Dominican Republic opens diplomatic ties with China, drops Taiwan | News | DW | 01.05.2018
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Dominican Republic opens diplomatic ties with China, drops Taiwan

The Caribbean country has ended 77 years of diplomatic dealings with Taiwan and opened formal relations with China. The move leaves an ever-dwindling number of nations that support the island China claims as its own.

The Dominican government announced Monday that it had cut off ties with Taiwan and established formal relations with China, becoming the latest country to swap its diplomatic allegiances to the mainland nation that considers the self-ruled island a renegade territory.

"We have taken the decision to establish diplomatic relations with the People's Republic of China, with the conviction that this decision will be extraordinarily positive for the future of our country," read an official statement from the government in Santo Domingo.

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The agreement was signed early on Tuesday in Beijing by Chinese Foreign Minister Wang Yi and Dominican Foreign Minister Miguel Vargas.

In the agreement, the Dominican Republic recognized that there is "only one China" and that the government of the People's Republic of China in Beijing is the "sole legal government" representing all of China.

Wang Yi points his finger as he speaks (Reuters/J. Lee)

Wang Yi said the Dominican Republic was an important regional partner for China

The agreement also described Taiwan as an "inalienable part of Chinese territory."

Mainland China and Taiwan split following a civil war in 1949. Taiwan considers itself a sovereign nation, though it has never formally declared independence, while China sees the island as part of its territory.

Read more: China lodges complaint after Trump's call with Taiwan president

Santo Domingo and Beijing have consented to send ambassadors to one another's countries, as well as provide "all necessary help" to get the embassies up and running.

New 'chapter' after ties to Taiwan

The new diplomatic partners praised the economic significance of the agreement.

Vargas said the deal "opens a new strategic chapter with sights set on contributing to the progress of our nation." He said he hoped that cooperation in the commerce, tourism and financing sectors would increase.

Vargas' Chinese counterpart, Wang, emphasized that the Dominican Republic "has the largest economy" in Central America and the Caribbean and that it also carries "great influence" in the region.

The decision by the Dominican government to open diplomatic relations with China comes after 77 years of ties to Taiwan.

Danilo Medina listens next to a Dominican flag (picture-alliance/AP Images/A. Franco)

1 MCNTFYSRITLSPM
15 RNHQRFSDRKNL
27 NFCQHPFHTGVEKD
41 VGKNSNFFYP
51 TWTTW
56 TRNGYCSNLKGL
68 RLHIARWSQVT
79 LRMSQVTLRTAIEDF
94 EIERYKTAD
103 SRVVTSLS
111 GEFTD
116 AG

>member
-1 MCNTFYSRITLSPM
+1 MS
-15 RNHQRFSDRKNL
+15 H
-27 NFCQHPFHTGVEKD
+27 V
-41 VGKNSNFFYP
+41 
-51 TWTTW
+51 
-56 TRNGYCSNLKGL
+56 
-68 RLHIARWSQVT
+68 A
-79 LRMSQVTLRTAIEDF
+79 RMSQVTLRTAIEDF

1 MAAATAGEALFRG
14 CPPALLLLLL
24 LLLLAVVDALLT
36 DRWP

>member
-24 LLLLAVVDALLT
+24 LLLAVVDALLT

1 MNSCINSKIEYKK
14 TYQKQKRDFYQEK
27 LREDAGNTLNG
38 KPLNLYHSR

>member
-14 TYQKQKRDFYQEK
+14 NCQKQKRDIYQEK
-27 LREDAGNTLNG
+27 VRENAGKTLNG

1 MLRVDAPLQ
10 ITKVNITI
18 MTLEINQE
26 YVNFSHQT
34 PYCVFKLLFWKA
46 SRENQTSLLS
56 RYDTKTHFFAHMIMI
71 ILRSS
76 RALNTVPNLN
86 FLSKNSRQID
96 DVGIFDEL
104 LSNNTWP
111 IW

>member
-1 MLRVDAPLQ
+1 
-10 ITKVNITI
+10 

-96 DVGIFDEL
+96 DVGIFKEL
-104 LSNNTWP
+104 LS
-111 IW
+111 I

Taiwan criticized Medina (above) for ignoring Taiwanese partnership with the Dominican Republic over seven decades

Taiwanese Foreign Minister Joseph Wu said he "deeply regrets" the Dominican decision.

"President Danilo Medina of the Dominican Republic has ignored our long-term partnership, the wishes of the people of the Dominican Republic and the years of development assistance provided by Taiwan, to accept false promises of investment and aid by China," he said at a news briefing after the announcement.

Wu added that China had offered financial incentives to switch. China has offered many developing countries aid packages. In 2015, it also promised to directly invest $250 billion (€20.7 billion) in Latin American countries over the next 10 years.

Read more: Chinese loans helping Latin America amid oil price slump

Waning support for Taiwan

The Dominican Republic started its commercial and political contacts with China in the middle of the last decade. According to government in Santo Domingo, the Caribbean country is China's second-largest trading partner in the region, with bilateral exchange valued at $2 billion.

The Dominican has also received millions in donations to its development programs from Taiwan. At the news conference, Wu said that all cooperation projects with Santo Domingo would be ended immediately in order to "uphold national dignity."

Taiwan's Apple Daily reported that the Dominican decision could be related to its attempt to gain a seat on the United Nations Security Council this year, which requires the support of permanent member China. 

The Dominican Republic's announcement follows other Latin American countries that have dropped ties with Taiwan. Panama switched its diplomatic relations from Beijing to Taipei last year, and Costa Rica did likewise in 2007.

Only 19 nations have official ties with Taiwan today, including the Vatican. However, warming relations between the Holy See and China have the pro-independence government in Taipei worried that the Vatican may also reconsider its diplomatic relations.

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